Researchers from the National Network of Pediatric MS Centers of Excellence, in the first retrospective study of the response of children with multiple sclerosis to standard, or first-line, therapies, found that one-fifth of patients involved in the review required "second-line" treatments.
Results of the study, published online first in the December 2010 issue of the Archives of Neurology, also reported that Hispanic children with MS were more likely to experience "break-through disease" while receiving first-line therapies than non-Hispanic children.
E. Ann Yeh, MD, assistant professor of neurology at the University at Buffalo, is first author. The National Network of Pediatric MS Centers includes Stony Brook University, University of California - San Francisco, University of Alabama-Birmingham, The Mayo Clinic, and Massachusetts General Hospital, in addition to UB.
The review of data covering records of 243 children treated an average of 3.9 years showed that 144 (58%) stayed on their first therapy, primarily interferon beta, 65 (25.2%) were switched to one other therapy, 29 (11.2%) were switched twice, and 20 (7.8%) were switched three times.
While most children switched to other first-line MS drugs, 55 children, or 21.3 percent had to be switched to a variety of "second-line" drugs, such as broad spectrum chemotherapies and corticosteroids, results showed. These children had shown MS relapses or new brain lesions detected on MRI scans.
"Multiple papers on the use of first-line therapies in the pediatric MS population have been published over the past 10 years," says Yeh, "and the use of first-line therapies in this population has come to be accepted as relatively safe. In practice, however, we were seeing more and more children who continued to have very active disease despite use of first -line therapies.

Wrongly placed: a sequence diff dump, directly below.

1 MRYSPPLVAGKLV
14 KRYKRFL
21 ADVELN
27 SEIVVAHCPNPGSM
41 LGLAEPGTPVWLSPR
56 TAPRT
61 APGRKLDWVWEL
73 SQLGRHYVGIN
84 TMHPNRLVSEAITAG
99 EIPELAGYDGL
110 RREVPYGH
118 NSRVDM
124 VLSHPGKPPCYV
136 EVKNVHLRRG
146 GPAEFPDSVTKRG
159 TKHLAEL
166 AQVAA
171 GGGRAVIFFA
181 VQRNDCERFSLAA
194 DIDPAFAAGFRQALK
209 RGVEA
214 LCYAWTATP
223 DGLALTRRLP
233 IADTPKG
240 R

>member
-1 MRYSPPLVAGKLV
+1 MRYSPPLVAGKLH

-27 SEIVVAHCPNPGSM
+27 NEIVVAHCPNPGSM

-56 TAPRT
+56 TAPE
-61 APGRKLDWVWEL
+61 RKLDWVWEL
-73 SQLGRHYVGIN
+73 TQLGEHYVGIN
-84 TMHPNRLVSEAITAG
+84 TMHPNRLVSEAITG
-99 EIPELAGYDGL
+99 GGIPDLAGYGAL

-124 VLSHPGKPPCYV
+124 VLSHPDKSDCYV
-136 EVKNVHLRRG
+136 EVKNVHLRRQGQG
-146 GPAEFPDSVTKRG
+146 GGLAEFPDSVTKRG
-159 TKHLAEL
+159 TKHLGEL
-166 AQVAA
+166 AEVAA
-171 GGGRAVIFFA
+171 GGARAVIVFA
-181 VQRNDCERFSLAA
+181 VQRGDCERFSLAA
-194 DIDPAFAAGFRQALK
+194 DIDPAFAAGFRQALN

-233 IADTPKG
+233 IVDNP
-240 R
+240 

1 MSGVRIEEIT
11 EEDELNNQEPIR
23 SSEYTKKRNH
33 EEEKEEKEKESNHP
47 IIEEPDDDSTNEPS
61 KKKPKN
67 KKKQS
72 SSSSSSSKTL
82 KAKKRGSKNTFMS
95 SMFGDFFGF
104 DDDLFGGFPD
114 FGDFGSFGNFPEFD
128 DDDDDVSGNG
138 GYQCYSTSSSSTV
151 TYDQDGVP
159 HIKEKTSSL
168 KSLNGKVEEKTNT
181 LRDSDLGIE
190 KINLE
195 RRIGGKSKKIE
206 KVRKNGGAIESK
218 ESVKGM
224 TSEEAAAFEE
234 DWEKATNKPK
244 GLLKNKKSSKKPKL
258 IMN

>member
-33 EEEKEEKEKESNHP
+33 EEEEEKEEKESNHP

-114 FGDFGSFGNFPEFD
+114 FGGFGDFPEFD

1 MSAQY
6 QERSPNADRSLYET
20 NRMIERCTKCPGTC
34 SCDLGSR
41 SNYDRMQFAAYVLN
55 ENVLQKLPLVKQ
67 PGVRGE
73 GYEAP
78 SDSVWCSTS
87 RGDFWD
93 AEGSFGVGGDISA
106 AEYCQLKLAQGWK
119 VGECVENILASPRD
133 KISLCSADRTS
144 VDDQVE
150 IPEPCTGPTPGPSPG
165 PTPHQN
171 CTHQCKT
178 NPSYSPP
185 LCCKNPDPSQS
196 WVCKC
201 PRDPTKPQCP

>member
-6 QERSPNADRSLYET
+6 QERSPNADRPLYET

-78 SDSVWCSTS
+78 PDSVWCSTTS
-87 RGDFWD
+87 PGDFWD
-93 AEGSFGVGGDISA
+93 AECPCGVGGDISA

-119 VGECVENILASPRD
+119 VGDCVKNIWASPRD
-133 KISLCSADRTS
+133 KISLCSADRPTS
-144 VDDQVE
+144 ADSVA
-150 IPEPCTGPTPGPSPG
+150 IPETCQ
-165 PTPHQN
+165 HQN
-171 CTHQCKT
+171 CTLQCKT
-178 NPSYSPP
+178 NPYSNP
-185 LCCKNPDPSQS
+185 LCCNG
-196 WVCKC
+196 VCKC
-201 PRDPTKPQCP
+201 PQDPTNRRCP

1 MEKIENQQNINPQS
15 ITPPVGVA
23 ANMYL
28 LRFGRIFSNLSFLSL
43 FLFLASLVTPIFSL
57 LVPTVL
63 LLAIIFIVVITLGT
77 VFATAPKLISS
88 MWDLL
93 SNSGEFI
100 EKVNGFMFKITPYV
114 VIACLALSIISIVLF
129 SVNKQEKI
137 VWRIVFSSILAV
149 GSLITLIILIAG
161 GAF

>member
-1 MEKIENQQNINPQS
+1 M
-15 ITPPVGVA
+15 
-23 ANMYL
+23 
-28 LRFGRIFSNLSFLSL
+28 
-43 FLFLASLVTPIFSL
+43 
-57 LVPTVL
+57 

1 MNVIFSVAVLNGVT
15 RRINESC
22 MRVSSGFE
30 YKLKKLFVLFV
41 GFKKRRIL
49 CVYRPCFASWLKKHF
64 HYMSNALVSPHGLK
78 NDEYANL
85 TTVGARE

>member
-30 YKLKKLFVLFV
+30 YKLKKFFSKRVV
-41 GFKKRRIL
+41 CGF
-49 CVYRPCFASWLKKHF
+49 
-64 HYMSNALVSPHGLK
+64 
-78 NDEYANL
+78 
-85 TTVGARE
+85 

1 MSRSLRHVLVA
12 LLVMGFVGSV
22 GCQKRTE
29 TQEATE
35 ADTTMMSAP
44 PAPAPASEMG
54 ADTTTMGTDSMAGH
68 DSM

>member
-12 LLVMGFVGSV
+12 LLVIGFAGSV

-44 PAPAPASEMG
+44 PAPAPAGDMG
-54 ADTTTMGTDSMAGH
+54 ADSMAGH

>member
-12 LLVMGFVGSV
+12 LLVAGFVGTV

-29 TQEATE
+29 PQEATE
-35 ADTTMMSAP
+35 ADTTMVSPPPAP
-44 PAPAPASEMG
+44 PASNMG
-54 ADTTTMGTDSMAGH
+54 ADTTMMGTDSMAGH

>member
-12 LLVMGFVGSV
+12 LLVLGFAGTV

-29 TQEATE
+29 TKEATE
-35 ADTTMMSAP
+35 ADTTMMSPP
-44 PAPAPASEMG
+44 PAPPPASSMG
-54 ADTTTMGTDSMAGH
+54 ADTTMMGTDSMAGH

"Little information on the use of second-line therapies in children with MS was available prior to the publication of this paper, so we set out to evaluate the use of second-line therapies in treatment-resistant cases of pediatric MS."
MS commonly is considered a disease diagnosed in young to middle-aged adults. However, studies have determined that 8,000-10,000 children in the U.S. have MS, which accounts for two-to-five percent of those diagnosed with the disease. As many as 10,000-15,000 children are estimated to experience MS symptoms.
"The review clearly shows that a subset of children with pediatric MS has aggressive disease in need of chemotherapy or other second line therapies," says Yeh, "and, further, that these second-line therapies may be well tolerated in this group. It also suggests that almost 80 percent of children with MS will probably respond to one of the currently FDA approved first line MS therapies, such as interferons and glatiramer acetate.